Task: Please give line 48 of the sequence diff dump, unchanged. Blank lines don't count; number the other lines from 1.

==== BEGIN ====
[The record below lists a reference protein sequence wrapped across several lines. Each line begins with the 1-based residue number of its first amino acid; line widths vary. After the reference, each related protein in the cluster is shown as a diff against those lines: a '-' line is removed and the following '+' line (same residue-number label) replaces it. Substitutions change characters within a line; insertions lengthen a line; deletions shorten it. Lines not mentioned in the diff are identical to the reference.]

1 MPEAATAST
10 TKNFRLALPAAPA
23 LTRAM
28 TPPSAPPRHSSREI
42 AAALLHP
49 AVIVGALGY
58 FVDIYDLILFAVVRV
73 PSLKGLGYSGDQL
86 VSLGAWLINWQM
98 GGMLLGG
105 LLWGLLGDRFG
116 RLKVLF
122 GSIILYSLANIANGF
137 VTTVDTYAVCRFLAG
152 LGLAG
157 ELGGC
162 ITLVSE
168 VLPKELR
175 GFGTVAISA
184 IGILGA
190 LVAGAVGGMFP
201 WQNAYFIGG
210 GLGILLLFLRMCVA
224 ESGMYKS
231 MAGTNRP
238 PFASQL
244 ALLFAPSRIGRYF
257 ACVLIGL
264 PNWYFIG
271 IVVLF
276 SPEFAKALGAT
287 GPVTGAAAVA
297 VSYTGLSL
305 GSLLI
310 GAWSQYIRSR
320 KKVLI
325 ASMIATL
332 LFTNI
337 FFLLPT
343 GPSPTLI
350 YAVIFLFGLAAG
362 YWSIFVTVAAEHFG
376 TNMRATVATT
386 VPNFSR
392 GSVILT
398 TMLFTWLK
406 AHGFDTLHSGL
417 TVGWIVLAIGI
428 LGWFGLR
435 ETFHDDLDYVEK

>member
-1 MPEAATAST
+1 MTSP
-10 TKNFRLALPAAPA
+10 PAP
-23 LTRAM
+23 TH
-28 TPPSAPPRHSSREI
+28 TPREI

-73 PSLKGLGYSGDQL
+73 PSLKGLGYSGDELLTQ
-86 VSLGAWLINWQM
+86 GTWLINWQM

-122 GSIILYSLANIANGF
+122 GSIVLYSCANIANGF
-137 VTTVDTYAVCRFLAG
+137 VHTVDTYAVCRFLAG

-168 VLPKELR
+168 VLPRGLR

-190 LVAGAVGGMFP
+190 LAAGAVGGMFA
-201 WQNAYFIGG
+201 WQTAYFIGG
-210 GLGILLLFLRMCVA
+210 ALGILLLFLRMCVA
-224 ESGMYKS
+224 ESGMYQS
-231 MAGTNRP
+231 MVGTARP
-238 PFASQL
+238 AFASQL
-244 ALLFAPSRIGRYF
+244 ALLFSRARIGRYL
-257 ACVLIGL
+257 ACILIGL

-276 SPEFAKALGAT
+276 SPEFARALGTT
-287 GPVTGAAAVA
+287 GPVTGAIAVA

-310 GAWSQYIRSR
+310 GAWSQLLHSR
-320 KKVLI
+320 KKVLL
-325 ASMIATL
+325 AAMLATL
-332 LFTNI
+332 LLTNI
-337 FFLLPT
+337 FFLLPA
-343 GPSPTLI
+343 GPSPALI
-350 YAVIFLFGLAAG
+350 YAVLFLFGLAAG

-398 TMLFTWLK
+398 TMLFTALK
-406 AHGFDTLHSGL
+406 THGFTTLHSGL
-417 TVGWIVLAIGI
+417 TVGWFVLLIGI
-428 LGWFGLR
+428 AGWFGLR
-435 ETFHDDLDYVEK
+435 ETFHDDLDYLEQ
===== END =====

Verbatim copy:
406 AHGFDTLHSGL